Climbing Tryfan

October 3, 2017
Tryfan in the rain from Nant Franccon

Standing tall above Lyn Ogwen looms the craggy silouhette of Tryfan- arguably one of the most iconic shaped peaks in the UK. The shark-like fin rises high from the Ogwen Valley up to 918m above sea level. The saying goes that you can’t reach the summit of Tryfan without the use of hands- a statement not many mountain folk will contest. It’s also claimed that you’ll never take the same route twice. I’ve been on the summit over a dozen times and don’t think I’ve ever taken the same route.

The route

Due to the varied and interesting terrain, as well as the exposure on offer on Tryfan, it’s a firm favourite with keen hill walkers, scramblers and climbers alike. There are numerous routes to the summit for every ability. The most famous and popular route for hiking/scrambling is the North Ridge.

The North ridge of Tryfan is a classic route and is popular thanks to its close proximity to the road and the immediate vertical gain. Classed as a Grade 1 scramble- the easiest grade-, Tryfan is a popular introduction to scrambling for hikers looking for a bit more excitement in the hills. However, the climb shouldn’t be taken lightly, especially if conditions aren’t favourable.

Route finding on Tryfan’s North Ridge

To begin with, the route is quite straight forward. Beginning at grid ref SH 663 602 on OS Explorer OL17, go through the gate opposite the lay-by on the A5 and follow the steps up to the Milestone Buttress where you might see climbers on the face. With the Buttress on your right, start the steep ascent along the wall over large boulders.

As you reach the shoulder of the Buttress, head south up one of the gullies. It doesn’t really matter which one you take as they all lead to the same place. If the rock is wet, be careful as it becomes very slippery. At the top of the gully you’ll see a flat area of covered in quartz.

The Canon

You’ll come across the infamous canon stone located in this area, sticking out of the mountain like a giant splinter. You can see the canon stone protruding from the craggy outline of the mountain from way down in the valley floor. After clambering to the edge of the canon for an obligatory photo, it’s time to carry on climbing.

The canon on Tryfan

From the Canon Stone you’ll need to scale the wall ahead to join the North Ridge proper. Again, there are numerous routes that can be taken. If unsure, take your time and stand back to get a better view.

Want another classic Snowdonia route? Try the Snowdon Horseshoe

To the summit

When you join the North Ridge, it’s straight forward scrambling from here on out. There are a couple of gullies to negotiate and the North Tower to climb over. This section can feel a lot more serious than it actually is in bad conditions and a lot of people get stuck on the North Tower. Rather than traverse around the tower, climb up and over. By going around the tower you can very easily get stuck in a gully which you cant get out of.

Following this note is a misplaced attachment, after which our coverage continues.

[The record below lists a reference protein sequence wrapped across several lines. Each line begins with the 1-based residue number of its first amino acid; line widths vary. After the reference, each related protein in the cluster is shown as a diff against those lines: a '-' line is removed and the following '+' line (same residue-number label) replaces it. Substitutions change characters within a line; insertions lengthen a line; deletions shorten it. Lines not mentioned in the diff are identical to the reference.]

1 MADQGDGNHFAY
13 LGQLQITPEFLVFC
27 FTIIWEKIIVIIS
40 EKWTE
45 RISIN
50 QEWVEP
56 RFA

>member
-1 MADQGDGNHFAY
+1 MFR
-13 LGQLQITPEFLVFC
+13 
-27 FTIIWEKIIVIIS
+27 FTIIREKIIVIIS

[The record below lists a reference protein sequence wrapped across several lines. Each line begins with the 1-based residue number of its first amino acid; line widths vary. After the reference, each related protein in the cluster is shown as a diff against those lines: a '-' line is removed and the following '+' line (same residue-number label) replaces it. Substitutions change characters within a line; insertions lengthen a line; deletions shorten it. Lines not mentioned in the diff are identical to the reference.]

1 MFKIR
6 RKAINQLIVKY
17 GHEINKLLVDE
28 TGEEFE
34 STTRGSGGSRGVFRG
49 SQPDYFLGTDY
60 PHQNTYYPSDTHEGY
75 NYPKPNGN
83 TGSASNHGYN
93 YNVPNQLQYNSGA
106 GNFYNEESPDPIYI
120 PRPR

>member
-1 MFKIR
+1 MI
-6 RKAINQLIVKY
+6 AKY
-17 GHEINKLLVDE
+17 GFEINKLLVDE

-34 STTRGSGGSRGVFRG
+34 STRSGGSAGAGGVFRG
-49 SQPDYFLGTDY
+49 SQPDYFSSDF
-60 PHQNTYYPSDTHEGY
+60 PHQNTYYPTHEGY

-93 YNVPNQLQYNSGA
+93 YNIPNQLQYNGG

Adam and Eve

When you eventually top out onto the summit plateau, you’ll immediately see the two monoliths of Adam and Eve standing proud amongst the boulders. It’s said that taking the ‘leap of faith’ between the two rocks will reward you with the freedom of Tryfan. Now, the rocks are only about 4 feet apart but the exposure off the back makes the leap slightly more hair raising that it should be.

Making the leap from Adam to Eve on Tryfan

The descent

After gaining the freedom of Tryfan and enjoying the spectacular views, carefully make your way across the boulder field in a south westerly direction towards the col. From here you’ll see the Heather Terrace. The path skirts the east face down to the valley via Lyn Bochlwyd and down to the valley floor. A short walk along the edge of Ogwen lake will take you back to your car.

Alternatively, to turn the route into a full day you could head up Bristly ridge to the Glyder plateau and the Cantilever stone.


Although Tryfan is only rated as a Grade 1 scramble, there are sections which can feel at the top of the grade. Route finding is key on Tryfan as there is no defined path. Bad conditions can turn any mountain into a dangerous place, and Tryfan is no different. Rain will make the rock slippery, low hanging cloud or fog will add an extra degree of difficulty to navigation, and wind can make the more exposed sections feel even more dangerous.

During the colder months, Tryfan turns into a fantastic winter climb. But it should only attempted by confident mountaineers with the correct equipment and experience.

Tryfan during the winter

As always when out in the mountains, ensure you’re well prepared. Map and compass, phone and power pack, warm layers, waterproofs, water and food should always be carried.

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